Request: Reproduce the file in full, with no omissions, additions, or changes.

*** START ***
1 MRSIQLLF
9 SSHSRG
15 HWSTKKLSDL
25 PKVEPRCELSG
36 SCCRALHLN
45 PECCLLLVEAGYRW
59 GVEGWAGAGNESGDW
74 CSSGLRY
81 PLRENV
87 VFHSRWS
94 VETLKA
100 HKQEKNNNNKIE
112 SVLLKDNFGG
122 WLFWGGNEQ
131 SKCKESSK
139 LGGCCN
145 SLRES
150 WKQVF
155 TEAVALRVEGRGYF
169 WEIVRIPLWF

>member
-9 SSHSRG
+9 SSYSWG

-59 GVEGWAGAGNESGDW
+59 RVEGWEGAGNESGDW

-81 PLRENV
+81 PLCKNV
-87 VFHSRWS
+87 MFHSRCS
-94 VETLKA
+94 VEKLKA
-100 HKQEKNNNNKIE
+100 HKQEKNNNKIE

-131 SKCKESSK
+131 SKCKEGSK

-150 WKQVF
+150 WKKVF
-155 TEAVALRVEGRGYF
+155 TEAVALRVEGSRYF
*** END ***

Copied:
1 MRSIQLLF
9 SSHSRG
15 HWSTKKLSDL
25 PKVEPRCELSG
36 SCCRALHLN
45 PECCLLLVEAGYRW
59 GVEGWAGAGNESGDW
74 CSSGLRY
81 PLRENV
87 VFHSRWS
94 VETLKA
100 HKQEKNNNNKIE
112 SVLLKDNFGG
122 WLFWGGNEQ
131 SKCKESSK
139 LGGCCN
145 SLRES
150 WKQVF
155 TEAVALRVEGRGYF
169 WEIVRIPLWF

>member
-9 SSHSRG
+9 SSYSWG

-59 GVEGWAGAGNESGDW
+59 RVEGWEGAGNESGDW

-81 PLRENV
+81 PLCKNV
-87 VFHSRWS
+87 MFHSRCS
-94 VETLKA
+94 VEKLKA
-100 HKQEKNNNNKIE
+100 HKQEKNNNKIE

-131 SKCKESSK
+131 SKCKEGSK

-150 WKQVF
+150 WKKVF
-155 TEAVALRVEGRGYF
+155 TEAVALRVEGSRYF